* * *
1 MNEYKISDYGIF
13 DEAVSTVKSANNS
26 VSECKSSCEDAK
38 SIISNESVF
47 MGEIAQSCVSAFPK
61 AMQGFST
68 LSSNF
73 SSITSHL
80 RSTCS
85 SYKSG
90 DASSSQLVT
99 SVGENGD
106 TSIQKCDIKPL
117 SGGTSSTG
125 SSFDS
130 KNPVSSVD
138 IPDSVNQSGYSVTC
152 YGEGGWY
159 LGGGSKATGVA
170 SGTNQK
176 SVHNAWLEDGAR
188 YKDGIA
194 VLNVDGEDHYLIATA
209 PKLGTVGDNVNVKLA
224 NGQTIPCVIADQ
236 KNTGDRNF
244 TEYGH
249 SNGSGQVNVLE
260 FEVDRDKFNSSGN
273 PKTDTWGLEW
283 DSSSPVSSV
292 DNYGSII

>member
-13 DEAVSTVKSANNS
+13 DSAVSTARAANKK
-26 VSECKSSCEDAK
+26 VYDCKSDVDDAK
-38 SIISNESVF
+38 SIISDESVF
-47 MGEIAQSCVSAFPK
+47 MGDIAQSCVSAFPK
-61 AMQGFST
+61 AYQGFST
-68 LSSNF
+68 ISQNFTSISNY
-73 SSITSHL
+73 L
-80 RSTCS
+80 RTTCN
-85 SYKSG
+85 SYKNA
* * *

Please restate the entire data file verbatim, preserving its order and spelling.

1 MNEYKISDYGIF
13 DEAVSTVKSANNS
26 VSECKSSCEDAK
38 SIISNESVF
47 MGEIAQSCVSAFPK
61 AMQGFST
68 LSSNF
73 SSITSHL
80 RSTCS
85 SYKSG
90 DASSSQLVT
99 SVGENGD
106 TSIQKCDIKPL
117 SGGTSSTG
125 SSFDS
130 KNPVSSVD
138 IPDSVNQSGYSVTC
152 YGEGGWY
159 LGGGSKATGVA
170 SGTNQK
176 SVHNAWLEDGAR
188 YKDGIA
194 VLNVDGEDHYLIATA
209 PKLGTVGDNVNVKLA
224 NGQTIPCVIADQ
236 KNTGDRNF
244 TEYGH
249 SNGSGQVNVLE
260 FEVDRDKFNSSGN
273 PKTDTWGLEW
283 DSSSPVSSV
292 DNYGSII

>member
-13 DEAVSTVKSANNS
+13 DSAVSTARAANKK
-26 VSECKSSCEDAK
+26 VYDCKSDVDDAK
-38 SIISNESVF
+38 SIISDESVF
-47 MGEIAQSCVSAFPK
+47 MGDIAQSCVSAFPK
-61 AMQGFST
+61 AYQGFST
-68 LSSNF
+68 ISQNFTSISNY
-73 SSITSHL
+73 L
-80 RSTCS
+80 RTTCN
-85 SYKSG
+85 SYKNA